With the odd exception, interiors brands seem to have entered into an unspoken eco-off. New brands must abide by the popular and necessary doctrine of environmental sustainability, and older, more established brands must change their outlooks, and more importantly, their materials and manufacturing methods.
We seem to have cracked eco-fashion, with brands like People Tree, Nak and Reformation pioneering the creation of garments made from sustainably sourced materials. So, too, have we raised the bar in the food industry, as vegan eateries pop up all over London, and free-from brands like Califia Farms and ChicP expand into the UK, encouraging a cruelty-free lifestyle on a global scale. Tackling eco-friendly interiors is next on the agenda, and here are some of the design brands putting their best, faux-leather clad foot forward…
Brand new, premium eco-homewares brand, Urban Collective, is proving that sustainable doesn’t have to equal drab. Its recycled wool throws and bamboo-blended bed linens come in refined but vibrant colours, including deep greens and navies, bubblegum pinks and stormy greys. Urban Collective’s textiles hold the world’s leading processing standard, the Global Organic Textile Standard, so you can create a home to suit your style and match your values. Specifying only 100% eco-friendly materials, the production of Urban Collective’s offering requires fewer chemicals and less energy and water, while maintaining all the characteristics of high-end soft furnishings. Guilt-free duvet day, anyone?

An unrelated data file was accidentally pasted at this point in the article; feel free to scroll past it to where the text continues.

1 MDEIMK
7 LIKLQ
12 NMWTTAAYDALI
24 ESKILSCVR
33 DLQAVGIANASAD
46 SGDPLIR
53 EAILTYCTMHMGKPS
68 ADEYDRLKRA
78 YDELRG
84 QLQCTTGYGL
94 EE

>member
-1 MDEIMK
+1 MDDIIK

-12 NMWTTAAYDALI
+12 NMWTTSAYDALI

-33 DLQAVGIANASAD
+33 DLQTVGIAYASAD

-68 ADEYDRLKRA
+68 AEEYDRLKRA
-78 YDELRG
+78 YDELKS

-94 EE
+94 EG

MAiK is the product of a Camberwell College of Art graduate’s evident love of great design and an understanding of the importance of environmental sustainability in the home. MAiK’s Founder, Cat Thorogood, sources products from pre-existing brands and makers who use sustainable materials to make their wares, as well as meeting standards for ethical working. From tea towels dyed with ink that has almost no impact on the environment to the plastic-free, 100% biodegradable postal packaging, MAiK has both the design lovers’ and environmentalists’ interests at heart. A personal favourite item is the faux-marble tray table, made from birch from FSC or PEFC suppliers of who cultivate the birch forests responsibly.
On a quirkier note, designer Porky Hefer has created a series of surreal, highly stylised furniture pieces in the shapes of endangered animals. The impactful, somehow intimidating pieces from The Endangered collection are crafted with sustainable materials, including polyester made from recycled plastic bottles and reused clothing. Speaking to Dezeen.com, about the collection, which was recently exhibited at Design Miami/Basel, Hefer says, “Looking after our animals and earth is one thing, but also the preservation of human skills, craft and traditions,” calling out the current attitude of the average consumer and the mass production of environmentally unfriendly products.
Finally, Re-Found Objects.com – a second-hand shopper’s digest with endless, curated finds – is the go-to for reclaimed goodies. From textiles to teacups, not everything we buy needs to be new – an aphorism of the slow retail movement that goes hand-in-hand with the popularity of slow fashion and slow food in mainstream western culture. The ever-changing, organically growing stock at the Re-Found Objects store is either recycled or restored, but always rescued. I currently have my eye on some charming Mexican pressed tin, mirrored Milagros hands, but will be back on the website next week to see all the recent additions!
So stay aware, and make sure the brands you support have the interests of the environment and future generations at heart. Whether you’d like a larger than life orangutan perched in your living room or fancy trawling through some recycled treasures, think twice before you buy.
Join our new commenting forum
Join thought-provoking conversations, follow other Independent readers and see their replies